Tuesday, 26 July 2016

A very mobile phone

It took me a few hours before I realised just how close I and my daughter came to being injured or even killed in Derby's Market Place today. It wasn't really the fault of the young lads on the ride. In fact, it might have been my unwarranted suspicions of them that actually prevented us getting hurt...

...My daughter and I had crossed Derby's Market Place and had briefly stopped to look at the huge spinning ride that had been installed there - just like the one shown below. It was empty at the time but, by the time we returned, she saw it now had passengers on board, and was about to start moving.  She wanted to watch. We noticed it included a group of young lads who we'd seen earlier on that day at the Intu centre, messing around on the escalators. Nothing serious - just kids. She stopped to watch as the ride started up. It was then that I realised we were standing directly in front of it, edge-on, and looking right up towards it. Oops - we were potentially in the line of fire from anything that come might come flying from them!

I suggested we stand a few feet off to one side as it began rotating. "Why?" she asked, and so I replied that I didn't like the idea that one of them might try something stupid, like trying to spit on people below, or whatever. So we moved in a bit towards the cafe under the Assembly Rooms, and watched from there. (I think she thought I was daft, but that's the kind of thought processes caring Dad's go through.)

Could you be wiped out by items flying off from 'Speed' attractions like this one?
After a few rotations of the fast-spinning arm, we realised the chairs themselves revolved, too, with punters turning right over. Those really aren't the kind of rides I enjoy these days (you can tell I'm getting to be an old git, because who else says "these days", these days?) Suddenly there was a crash on the flagstone just in front of us, and there lay the perfect result of centrifugal force at work - someone's smartphone, completely smashed into pieces, and either forced out of their hands or ejected from the back pocket of one of the unlucky punters above us. At the time I felt sorry for them, so I collected up the bits and took them over to the control booth and handed them in. The look I got from the man in charge was almost one of "oh well, what do you expect? Stupid customers. Happens all the time". He didn't say that - but his expression did. It spoke volumes.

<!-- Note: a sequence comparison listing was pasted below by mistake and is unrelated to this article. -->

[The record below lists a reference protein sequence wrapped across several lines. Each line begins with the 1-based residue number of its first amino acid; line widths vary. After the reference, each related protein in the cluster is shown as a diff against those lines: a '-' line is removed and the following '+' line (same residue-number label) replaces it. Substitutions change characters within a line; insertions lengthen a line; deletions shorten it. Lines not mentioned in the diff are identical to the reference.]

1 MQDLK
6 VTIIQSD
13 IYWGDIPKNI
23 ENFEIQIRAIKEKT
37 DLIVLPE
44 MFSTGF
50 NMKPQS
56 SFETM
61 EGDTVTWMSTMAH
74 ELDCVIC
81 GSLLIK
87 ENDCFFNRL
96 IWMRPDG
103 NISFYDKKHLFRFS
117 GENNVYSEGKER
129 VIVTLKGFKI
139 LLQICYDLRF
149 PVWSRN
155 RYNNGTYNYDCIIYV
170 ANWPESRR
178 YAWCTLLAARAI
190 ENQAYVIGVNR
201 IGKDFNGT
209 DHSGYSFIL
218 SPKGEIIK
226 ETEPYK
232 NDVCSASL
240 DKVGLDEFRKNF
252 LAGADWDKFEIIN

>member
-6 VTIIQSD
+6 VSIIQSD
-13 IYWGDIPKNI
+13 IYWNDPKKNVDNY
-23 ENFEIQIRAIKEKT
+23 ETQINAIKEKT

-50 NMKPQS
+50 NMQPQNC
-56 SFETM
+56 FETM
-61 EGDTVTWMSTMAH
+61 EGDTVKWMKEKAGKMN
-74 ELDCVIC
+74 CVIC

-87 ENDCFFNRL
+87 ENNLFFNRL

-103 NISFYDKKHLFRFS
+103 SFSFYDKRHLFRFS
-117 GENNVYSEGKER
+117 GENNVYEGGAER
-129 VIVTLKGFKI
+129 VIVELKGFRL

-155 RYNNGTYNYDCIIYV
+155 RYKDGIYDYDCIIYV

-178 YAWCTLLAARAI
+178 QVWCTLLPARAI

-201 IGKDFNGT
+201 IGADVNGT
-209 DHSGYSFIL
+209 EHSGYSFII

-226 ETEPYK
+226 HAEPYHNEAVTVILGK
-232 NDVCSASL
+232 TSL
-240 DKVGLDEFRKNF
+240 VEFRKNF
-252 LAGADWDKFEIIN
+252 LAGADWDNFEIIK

I went back to my daughter, and almost immediately there was a second dull thud. This time 5p pieces rolled across the flagstones. It sounded like someone's leather wallet had hit the ground and burst, although a quick glance round amongst the empty cafe seating didn't reveal anything. By now it it was starting to feel too risky to stick around. We quickly left.

It was only later, as I recounted the incident to my wife, that it struck me there really are some safety and management issues that need to be addressed here.

  • Where were the clear warning signs telling customers not to take loose items (wallets/phones etc) with them? 
  • Who's responsible for checking customers and holding on to these items? 
  • Why are the public not prevented from passing directly underneath these rides, or in the line of objects that might hurtle out from them? 
  • Who checks and licences these rides? 
  • And who would have been responsible had one of us been injured as a result of such poor ride management?

I feel sorry for the person who lost their phone today. (though not if they were using it at the time!) However, the idea of anyone being hit on the head, edge-on, by a fast-flying smartphone really doesn't bear thinking about. Nobody would stand sideways on to a catherine wheel whilst it's spinning around, but why was it so easy to pass in front of the fairground equivalent? These Speed rides reach forces of up to 3.5g (see here and here). There will be a phone call to the safety and licencing team at Derby City Council in the morning, assuming there's anyone still employed there these days.

Meanwhile, anyone with a hard hat and a few hours to kill could make a tidy profit by sitting in the outdoor cafe in the Market Place this week. You never know what valuable objects might fall into your lap.

Update: 3pm.  I've since received a courteous reply from Derby City Council, who have now spoken with the site managers. I've replied to say that I'm still not convinced from their response that enough is being done to discharge the duty of care to passengers and passers-by.

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